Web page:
From Manchego and Queso Freso to Cotija and Oaxaca, you don’t have to get on a plane to explore the flavors of Mexico. Hispanic dairy products are designed to add flavor, salt and in some cases, cooling properties to the fiery flavors often associated with Latino cuisine. Try crema tossed with your favorite fruit for a light and tangy salad. Calcium-rich drinkable yogurts in flavors like Mango and Pineapple are an easy, portable way to add a delicious tropical Latin flavor to your diet. Real California dairy products, including Hispanic cheeses and dairy products such as drinkable yogurt and crema, are distributed throughout California and nationally.
Today is one of the best days of the year – National Grilled Cheese Day! Did you have a grilled cheese today? Or, do you need inspiration for a new recipe? If so, check out this collection of recipes from the Huffington Post; or add your own favorite recipe!
The best thing about grilled cheese? Almost anyone can make one, all you really need is bread, cheese and something to heat it up on. It’s even easy to add your own spin, whether it be meat, vegetables, or good old-fashioned spice.
We’ve compiled some of the tastiest-looking grilled cheeses below, each with its own twist on the classic simple sandwich. However, our list isn’t all-encompassing, so if you’ve got a cheese creation that you think could top the list, add it!
Congratulations to the Crave Brothers for several recent awards for their farmstead cheeses!
The Crave Brothers award-winning Mascarpone has just earned its twentieth honor. In March, judges at the 2011 United States Championship Cheese Contest recognized Crave Brothers Mascarpone with the Second Place Award in the Open Class Soft Cheeses Category. With 98.85 points, Crave Brothers Mascarpone was the highest-scoring Mascarpone in the contest. Mascarpone, with its rich and creamy profile, is ideal for desserts, and can be mixed with whipped cream to use as a dip for fresh fruits.
In the Smear-Ripened Semi-Soft Cheeses Category, Crave Brothers Les Frères took the Third Place Honors. The rich rind-washed cheese is characterized by its earthy, fruity flavor. Les Frères makes a simple yet sensational presentation when served with fruits, bread and wine. This is the eleventh award the cheese has received.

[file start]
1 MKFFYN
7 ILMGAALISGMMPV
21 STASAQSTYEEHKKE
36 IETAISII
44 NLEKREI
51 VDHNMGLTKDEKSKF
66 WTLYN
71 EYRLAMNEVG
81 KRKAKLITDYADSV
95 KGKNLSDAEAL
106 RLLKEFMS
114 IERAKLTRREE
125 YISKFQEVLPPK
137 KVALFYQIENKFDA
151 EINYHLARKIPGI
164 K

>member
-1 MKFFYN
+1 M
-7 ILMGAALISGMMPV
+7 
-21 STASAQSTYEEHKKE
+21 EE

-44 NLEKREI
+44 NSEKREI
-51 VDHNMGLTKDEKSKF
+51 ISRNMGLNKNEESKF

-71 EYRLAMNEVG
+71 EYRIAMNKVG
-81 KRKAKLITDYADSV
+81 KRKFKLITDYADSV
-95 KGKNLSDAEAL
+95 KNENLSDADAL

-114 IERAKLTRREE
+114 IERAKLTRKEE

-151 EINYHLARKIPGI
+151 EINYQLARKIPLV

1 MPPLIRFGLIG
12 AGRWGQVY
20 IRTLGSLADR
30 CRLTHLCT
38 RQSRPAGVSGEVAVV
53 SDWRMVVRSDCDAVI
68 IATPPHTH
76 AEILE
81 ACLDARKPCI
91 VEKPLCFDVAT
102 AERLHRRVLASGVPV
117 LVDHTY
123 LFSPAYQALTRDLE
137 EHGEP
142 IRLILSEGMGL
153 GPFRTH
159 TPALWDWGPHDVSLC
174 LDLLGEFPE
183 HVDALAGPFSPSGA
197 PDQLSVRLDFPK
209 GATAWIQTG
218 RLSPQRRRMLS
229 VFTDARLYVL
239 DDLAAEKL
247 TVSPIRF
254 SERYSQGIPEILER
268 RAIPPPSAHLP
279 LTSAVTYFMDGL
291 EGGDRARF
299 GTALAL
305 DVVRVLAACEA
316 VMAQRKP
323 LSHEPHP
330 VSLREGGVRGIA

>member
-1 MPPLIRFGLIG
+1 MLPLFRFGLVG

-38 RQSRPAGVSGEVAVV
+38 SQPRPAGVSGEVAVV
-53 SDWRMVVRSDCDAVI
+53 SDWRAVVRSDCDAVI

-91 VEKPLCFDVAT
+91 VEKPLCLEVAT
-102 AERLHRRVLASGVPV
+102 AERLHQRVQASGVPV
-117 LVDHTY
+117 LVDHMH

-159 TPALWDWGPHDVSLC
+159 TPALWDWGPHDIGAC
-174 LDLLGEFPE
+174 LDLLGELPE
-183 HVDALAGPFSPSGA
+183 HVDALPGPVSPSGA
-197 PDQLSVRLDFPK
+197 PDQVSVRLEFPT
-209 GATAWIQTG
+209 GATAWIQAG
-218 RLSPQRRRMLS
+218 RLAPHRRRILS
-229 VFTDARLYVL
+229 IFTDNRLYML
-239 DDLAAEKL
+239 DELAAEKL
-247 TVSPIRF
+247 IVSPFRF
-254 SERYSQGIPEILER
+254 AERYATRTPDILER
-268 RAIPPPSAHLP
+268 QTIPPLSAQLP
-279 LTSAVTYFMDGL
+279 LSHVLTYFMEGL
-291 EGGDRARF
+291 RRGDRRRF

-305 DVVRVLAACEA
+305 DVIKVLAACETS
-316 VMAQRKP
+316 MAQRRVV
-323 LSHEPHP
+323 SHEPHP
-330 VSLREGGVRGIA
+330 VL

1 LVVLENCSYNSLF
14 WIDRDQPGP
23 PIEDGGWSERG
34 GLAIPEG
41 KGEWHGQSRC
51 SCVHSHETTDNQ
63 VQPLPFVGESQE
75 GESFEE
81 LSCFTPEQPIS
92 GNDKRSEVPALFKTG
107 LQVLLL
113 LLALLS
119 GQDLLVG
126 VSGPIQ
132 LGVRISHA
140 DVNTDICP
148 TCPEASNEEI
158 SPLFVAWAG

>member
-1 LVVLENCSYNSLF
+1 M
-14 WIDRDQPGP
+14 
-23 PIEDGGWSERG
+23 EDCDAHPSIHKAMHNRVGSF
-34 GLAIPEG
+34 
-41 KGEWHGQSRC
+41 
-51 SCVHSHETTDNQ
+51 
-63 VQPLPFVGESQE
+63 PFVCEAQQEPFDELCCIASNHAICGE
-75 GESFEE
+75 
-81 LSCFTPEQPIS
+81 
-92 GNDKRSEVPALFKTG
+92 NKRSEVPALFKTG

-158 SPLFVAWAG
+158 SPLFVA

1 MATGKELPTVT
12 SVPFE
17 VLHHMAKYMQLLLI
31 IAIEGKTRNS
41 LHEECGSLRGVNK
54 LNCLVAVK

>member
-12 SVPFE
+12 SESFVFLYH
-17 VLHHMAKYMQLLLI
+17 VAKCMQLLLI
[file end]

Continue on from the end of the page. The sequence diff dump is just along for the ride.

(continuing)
The Crave Brothers—Charles, George, Tom and Mark— produce their artisan quality cheese at a farmstead cheese factory on their state-of-the-art family farm. The farm emphasizes conservation and sustainable practices.
The 2011 United States Championship Cheese Contest is the largest dairy product competition in the U.S. The competition boasts a 120-year history, dating back to the first Wisconsin Cheesemakers Association contest in 1891. This year’s competition, held in Green Bay, Wis., drew 1,602 entries from 30 states.
Posted: February 18, 2011 at 11:39 am
By News Editor
Canadian cheese maker Saputo Inc. will acquire the parent company of DCI Cheese Co Inc, one of the largest U.S. specialty cheese marketers, for $270.5 million to expand its presence in the lucrative market.
DCI’s product portfolio includes more than 100 types of specialty cheeses. It sells products under brand names such as County Line, Great Midwest, Joan of Arc and King’s Choice.
DCI, which employs about 475 people, recorded sales of $460 million in 2010.
The deal is expected to close in March.
Fairmount Cheese Holdings Inc is DCI’s parent.
Reporting by S. John Tilak, editing by Gerald E. McCormick
Posted: January 24, 2011 at 8:11 pm
By News Editor
A meeting hosted by the Innovation Center for U.S. Dairy, American cheese companies agreed to step up efforts to reduce the sodium content in cheese and educate consumers about the limits of sodium reduction.